Avery Johnson was the next victim to get the axe because he could not extract the most out of his talented lineup. Following relocation to the state of the art Barclays Center in Brooklyn while also securing Deron Williams and Joe Johnson, expectations were sky high from both Nets fans and the organization. After a nice start to the season of 11 wins and 4 losses the team lost 10 of their following 13 games, which caused discontent to brew among the roster, management and fans. Deron publicly voiced his inability to adjust to Johnson’s offensive style of play. William’s offensive struggles under Johnson’s system effectively made the head coach’s days remaining at the helm numbered. As seen in Utah with legendary coach Jerry Sloan, when there is a dispute between the franchise player and the head coach, the player will almost always win out. The squad’s record under Avery Johnson was 14 wins and 14 losses. Following the promotion of P.J. Carlesimo the team has responded by winning 9 of 10 games.
Scott Skiles’ and the Buck’s mutual agreement to part ways arose out of the blue to outside observers and is different than the scenarios above. The team was not underperforming judging by their .500 winning percentage at the time the decision was made. However Skiles had only this season remaining under his contract and was apparently searching for other head coaching opportunities. The Bucks management may have felt because Skiles was not open to signing an extension that the time was right, despite their solid record to promote Jim Boylan to head coach. At the time Skiles parted ways with the team, their record was 16 wins and 16 losses. Under Jim Boylan the Bucks’ record is 3 wins 2 loss.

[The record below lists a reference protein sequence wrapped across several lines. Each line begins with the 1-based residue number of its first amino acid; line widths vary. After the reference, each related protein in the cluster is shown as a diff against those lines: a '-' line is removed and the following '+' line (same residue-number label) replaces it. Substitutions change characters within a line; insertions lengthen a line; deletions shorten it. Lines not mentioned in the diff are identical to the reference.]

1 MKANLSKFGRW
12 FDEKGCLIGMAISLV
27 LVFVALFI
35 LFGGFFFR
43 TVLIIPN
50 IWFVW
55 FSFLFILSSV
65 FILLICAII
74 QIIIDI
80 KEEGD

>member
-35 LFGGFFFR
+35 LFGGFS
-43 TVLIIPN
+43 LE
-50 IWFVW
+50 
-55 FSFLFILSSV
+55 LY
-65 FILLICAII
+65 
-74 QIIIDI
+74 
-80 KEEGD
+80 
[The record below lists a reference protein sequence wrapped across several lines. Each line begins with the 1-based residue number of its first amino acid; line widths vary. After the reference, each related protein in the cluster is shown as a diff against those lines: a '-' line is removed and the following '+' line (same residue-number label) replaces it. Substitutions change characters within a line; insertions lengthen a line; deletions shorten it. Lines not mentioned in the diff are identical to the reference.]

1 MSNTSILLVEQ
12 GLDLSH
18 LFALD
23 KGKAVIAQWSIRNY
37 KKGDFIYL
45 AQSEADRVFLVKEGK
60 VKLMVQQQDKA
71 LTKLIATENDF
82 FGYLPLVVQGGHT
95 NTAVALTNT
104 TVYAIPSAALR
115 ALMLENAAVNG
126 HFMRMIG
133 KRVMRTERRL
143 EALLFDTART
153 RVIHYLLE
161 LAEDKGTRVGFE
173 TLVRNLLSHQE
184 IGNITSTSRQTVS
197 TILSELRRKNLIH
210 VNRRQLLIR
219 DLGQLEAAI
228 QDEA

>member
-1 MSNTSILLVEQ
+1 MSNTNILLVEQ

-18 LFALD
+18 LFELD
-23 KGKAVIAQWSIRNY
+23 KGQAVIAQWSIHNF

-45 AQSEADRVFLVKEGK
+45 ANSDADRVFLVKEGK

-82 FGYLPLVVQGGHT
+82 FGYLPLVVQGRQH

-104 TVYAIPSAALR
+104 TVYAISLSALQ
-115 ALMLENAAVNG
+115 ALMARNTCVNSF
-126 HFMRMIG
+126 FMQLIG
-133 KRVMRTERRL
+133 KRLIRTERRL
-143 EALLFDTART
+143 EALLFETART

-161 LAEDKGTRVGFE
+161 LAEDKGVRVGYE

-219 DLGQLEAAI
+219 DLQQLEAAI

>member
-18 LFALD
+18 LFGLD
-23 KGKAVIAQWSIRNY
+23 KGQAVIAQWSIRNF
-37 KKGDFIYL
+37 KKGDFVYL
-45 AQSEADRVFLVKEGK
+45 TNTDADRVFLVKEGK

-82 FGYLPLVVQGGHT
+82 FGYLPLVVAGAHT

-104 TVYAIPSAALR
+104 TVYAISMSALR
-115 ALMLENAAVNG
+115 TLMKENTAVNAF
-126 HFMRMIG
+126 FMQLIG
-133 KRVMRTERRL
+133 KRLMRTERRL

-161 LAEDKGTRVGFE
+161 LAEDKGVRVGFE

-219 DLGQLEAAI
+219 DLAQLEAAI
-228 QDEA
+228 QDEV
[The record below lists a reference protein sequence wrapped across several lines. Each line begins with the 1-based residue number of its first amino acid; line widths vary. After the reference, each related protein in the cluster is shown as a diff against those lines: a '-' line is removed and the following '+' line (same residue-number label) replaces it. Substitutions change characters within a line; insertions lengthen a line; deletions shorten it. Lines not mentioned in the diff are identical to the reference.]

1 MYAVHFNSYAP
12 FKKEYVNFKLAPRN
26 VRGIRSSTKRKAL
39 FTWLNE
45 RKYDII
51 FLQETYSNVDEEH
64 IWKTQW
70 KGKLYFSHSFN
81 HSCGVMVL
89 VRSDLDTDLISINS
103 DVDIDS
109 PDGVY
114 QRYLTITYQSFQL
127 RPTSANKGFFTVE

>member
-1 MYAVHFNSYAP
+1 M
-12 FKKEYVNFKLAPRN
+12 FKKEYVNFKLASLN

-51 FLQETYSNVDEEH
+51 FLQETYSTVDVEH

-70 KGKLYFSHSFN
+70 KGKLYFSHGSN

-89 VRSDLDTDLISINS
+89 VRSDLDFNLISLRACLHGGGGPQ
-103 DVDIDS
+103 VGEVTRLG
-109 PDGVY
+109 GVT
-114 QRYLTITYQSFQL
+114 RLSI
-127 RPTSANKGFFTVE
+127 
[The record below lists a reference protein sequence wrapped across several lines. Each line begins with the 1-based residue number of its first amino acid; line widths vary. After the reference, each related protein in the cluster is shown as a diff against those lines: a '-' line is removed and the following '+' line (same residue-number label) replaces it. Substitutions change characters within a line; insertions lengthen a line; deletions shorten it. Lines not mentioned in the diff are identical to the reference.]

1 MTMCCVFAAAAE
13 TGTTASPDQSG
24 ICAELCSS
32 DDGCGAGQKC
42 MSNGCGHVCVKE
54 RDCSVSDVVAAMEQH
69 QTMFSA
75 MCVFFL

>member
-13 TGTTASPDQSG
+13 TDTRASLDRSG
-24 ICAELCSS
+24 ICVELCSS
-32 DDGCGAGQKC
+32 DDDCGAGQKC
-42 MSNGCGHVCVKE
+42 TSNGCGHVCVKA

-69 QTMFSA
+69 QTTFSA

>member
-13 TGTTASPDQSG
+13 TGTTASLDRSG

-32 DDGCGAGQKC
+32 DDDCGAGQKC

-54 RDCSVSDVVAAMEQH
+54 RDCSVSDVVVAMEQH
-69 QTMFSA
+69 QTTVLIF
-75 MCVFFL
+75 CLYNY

In light of these events I though it would be appropriate to investigate possible reasons management would decide to get rid of an NBA head coach during the season as opposed to in the offseason as seen on “Black Monday” in the NFL.
There are several advantages to replacing a head coach in season as opposed to the offseason. There is an expected morale boost and easing of tension when a dysfunctional team replaces their head coach during the season that can spark a turnaround from the roster if done earlier enough. Additionally a replacement head coach can implement a new system on either end and will often employ different rotations then their predecessor, which can lead to better results. Changing the approach to accountability and advice are other important factors a replacement head coach can apply to encourage winning ways. The Brooklyn Nets, who as of the time of this writing have had the greatest improvement (as seen above) admit that accountability and guidance under replacement P.J. Carlesimo are some of the keys to their rebound. “He gets on everybody from top to bottom when they’re not playing well and they’re not doing what they’re supposed to do. He’s not shy about that. At the same time he’ll talk to you. He’ll tell you what you’re doing wrong nicely and after the game or before practice he’ll talk to you” said Williams. (Quote via Michael Scotto RealGM article)
There are of course also downsides to firing a coach during a season rather than waiting for the offseason to make the change. It is often a difficult task for both the coaching staff and players to adjust to the new playing style, lineups and culture that a replacement head coach can insert without the benefit of training camp. There is also the problem of a given team not having an ideal assistant coach candidate ready for a promotion to handle the duties of an interim head coach. Many assistant coaches operate most effectively in their specialized roles out of the spotlight and without the increased responsibilities that go along with a head coaching position.
As explored there is no definitive, correct option when it comes to deciding whether to replace a coach in the midst of a season or at the completion of the season. Teams would be best off evaluating the benefits and drawbacks with respect to their own situation and not looking solely at the results of other team’s decisions.
Hasta la vista my fellow NBA aficionados.